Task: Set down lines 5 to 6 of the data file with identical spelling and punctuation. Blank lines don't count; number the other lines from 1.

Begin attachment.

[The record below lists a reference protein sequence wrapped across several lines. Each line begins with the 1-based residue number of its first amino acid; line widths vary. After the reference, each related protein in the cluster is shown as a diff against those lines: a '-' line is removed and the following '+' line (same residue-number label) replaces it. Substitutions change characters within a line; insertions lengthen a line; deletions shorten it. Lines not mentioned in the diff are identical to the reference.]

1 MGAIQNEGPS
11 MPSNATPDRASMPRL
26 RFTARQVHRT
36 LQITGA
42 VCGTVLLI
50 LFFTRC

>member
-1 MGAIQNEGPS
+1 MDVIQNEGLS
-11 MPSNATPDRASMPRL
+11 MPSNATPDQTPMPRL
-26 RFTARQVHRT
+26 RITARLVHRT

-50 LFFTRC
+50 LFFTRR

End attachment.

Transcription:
36 LQITGA
42 VCGTVLLI